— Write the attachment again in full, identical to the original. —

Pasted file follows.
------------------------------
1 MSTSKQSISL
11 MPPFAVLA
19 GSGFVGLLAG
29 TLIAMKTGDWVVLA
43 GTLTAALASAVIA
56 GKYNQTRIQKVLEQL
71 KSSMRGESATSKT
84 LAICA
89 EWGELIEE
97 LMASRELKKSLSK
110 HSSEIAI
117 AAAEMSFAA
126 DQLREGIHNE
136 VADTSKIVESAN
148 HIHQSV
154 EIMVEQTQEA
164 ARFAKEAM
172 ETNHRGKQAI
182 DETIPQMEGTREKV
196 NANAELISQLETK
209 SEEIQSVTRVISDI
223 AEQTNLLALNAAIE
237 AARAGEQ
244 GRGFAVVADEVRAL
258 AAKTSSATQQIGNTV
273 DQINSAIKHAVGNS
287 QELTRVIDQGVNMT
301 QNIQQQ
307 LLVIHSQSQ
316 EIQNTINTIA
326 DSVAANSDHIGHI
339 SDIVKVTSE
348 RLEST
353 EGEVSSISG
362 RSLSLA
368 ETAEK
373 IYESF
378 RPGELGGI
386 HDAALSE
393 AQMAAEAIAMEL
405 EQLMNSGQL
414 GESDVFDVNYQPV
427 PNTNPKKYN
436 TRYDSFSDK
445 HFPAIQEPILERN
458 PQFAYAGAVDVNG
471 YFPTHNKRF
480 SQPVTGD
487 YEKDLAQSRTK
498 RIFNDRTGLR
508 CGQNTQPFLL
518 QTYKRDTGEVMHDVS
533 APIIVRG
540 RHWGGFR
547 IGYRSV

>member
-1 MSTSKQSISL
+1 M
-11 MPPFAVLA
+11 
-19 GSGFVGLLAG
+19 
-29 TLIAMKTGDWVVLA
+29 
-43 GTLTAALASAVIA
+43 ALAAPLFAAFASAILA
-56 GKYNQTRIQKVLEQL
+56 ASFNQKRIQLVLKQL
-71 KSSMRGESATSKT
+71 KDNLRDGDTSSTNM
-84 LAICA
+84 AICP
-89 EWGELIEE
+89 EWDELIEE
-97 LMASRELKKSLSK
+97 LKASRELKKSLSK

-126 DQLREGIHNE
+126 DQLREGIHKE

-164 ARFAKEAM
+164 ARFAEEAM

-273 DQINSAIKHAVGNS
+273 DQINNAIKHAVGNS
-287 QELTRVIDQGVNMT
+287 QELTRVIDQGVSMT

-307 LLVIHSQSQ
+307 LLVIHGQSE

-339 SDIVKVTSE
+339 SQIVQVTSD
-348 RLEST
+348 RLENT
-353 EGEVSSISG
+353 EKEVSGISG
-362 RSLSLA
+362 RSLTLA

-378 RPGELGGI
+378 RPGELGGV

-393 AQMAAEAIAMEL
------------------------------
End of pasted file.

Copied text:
1 MSTSKQSISL
11 MPPFAVLA
19 GSGFVGLLAG
29 TLIAMKTGDWVVLA
43 GTLTAALASAVIA
56 GKYNQTRIQKVLEQL
71 KSSMRGESATSKT
84 LAICA
89 EWGELIEE
97 LMASRELKKSLSK
110 HSSEIAI
117 AAAEMSFAA
126 DQLREGIHNE
136 VADTSKIVESAN
148 HIHQSV
154 EIMVEQTQEA
164 ARFAKEAM
172 ETNHRGKQAI
182 DETIPQMEGTREKV
196 NANAELISQLETK
209 SEEIQSVTRVISDI
223 AEQTNLLALNAAIE
237 AARAGEQ
244 GRGFAVVADEVRAL
258 AAKTSSATQQIGNTV
273 DQINSAIKHAVGNS
287 QELTRVIDQGVNMT
301 QNIQQQ
307 LLVIHSQSQ
316 EIQNTINTIA
326 DSVAANSDHIGHI
339 SDIVKVTSE
348 RLEST
353 EGEVSSISG
362 RSLSLA
368 ETAEK
373 IYESF
378 RPGELGGI
386 HDAALSE
393 AQMAAEAIAMEL
405 EQLMNSGQL
414 GESDVFDVNYQPV
427 PNTNPKKYN
436 TRYDSFSDK
445 HFPAIQEPILERN
458 PQFAYAGAVDVNG
471 YFPTHNKRF
480 SQPVTGD
487 YEKDLAQSRTK
498 RIFNDRTGLR
508 CGQNTQPFLL
518 QTYKRDTGEVMHDVS
533 APIIVRG
540 RHWGGFR
547 IGYRSV

>member
-1 MSTSKQSISL
+1 M
-11 MPPFAVLA
+11 
-19 GSGFVGLLAG
+19 
-29 TLIAMKTGDWVVLA
+29 
-43 GTLTAALASAVIA
+43 ALAAPLFAAFASAILA
-56 GKYNQTRIQKVLEQL
+56 ASFNQKRIQLVLKQL
-71 KSSMRGESATSKT
+71 KDNLRDGDTSSTNM
-84 LAICA
+84 AICP
-89 EWGELIEE
+89 EWDELIEE
-97 LMASRELKKSLSK
+97 LKASRELKKSLSK

-126 DQLREGIHNE
+126 DQLREGIHKE

-164 ARFAKEAM
+164 ARFAEEAM

-273 DQINSAIKHAVGNS
+273 DQINNAIKHAVGNS
-287 QELTRVIDQGVNMT
+287 QELTRVIDQGVSMT

-307 LLVIHSQSQ
+307 LLVIHGQSE

-339 SDIVKVTSE
+339 SQIVQVTSD
-348 RLEST
+348 RLENT
-353 EGEVSSISG
+353 EKEVSGISG
-362 RSLSLA
+362 RSLTLA

-378 RPGELGGI
+378 RPGELGGV

-393 AQMAAEAIAMEL